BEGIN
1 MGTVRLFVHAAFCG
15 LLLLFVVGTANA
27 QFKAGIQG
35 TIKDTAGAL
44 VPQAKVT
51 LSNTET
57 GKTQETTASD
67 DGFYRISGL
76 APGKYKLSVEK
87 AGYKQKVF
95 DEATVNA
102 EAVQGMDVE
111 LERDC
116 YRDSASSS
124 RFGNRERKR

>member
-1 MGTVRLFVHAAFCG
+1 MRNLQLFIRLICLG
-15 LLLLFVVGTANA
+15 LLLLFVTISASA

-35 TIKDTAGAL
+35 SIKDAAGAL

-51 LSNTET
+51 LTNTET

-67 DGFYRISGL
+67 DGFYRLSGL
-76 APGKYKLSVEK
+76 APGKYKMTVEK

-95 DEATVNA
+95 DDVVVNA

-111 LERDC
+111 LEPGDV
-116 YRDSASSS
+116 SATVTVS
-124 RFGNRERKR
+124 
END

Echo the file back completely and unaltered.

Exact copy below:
1 MGTVRLFVHAAFCG
15 LLLLFVVGTANA
27 QFKAGIQG
35 TIKDTAGAL
44 VPQAKVT
51 LSNTET
57 GKTQETTASD
67 DGFYRISGL
76 APGKYKLSVEK
87 AGYKQKVF
95 DEATVNA
102 EAVQGMDVE
111 LERDC
116 YRDSASSS
124 RFGNRERKR

>member
-1 MGTVRLFVHAAFCG
+1 MRNLQLFIRLICLG
-15 LLLLFVVGTANA
+15 LLLLFVTISASA

-35 TIKDTAGAL
+35 SIKDAAGAL

-51 LSNTET
+51 LTNTET

-67 DGFYRISGL
+67 DGFYRLSGL
-76 APGKYKLSVEK
+76 APGKYKMTVEK

-95 DEATVNA
+95 DDVVVNA

-111 LERDC
+111 LEPGDV
-116 YRDSASSS
+116 SATVTVS
-124 RFGNRERKR
+124 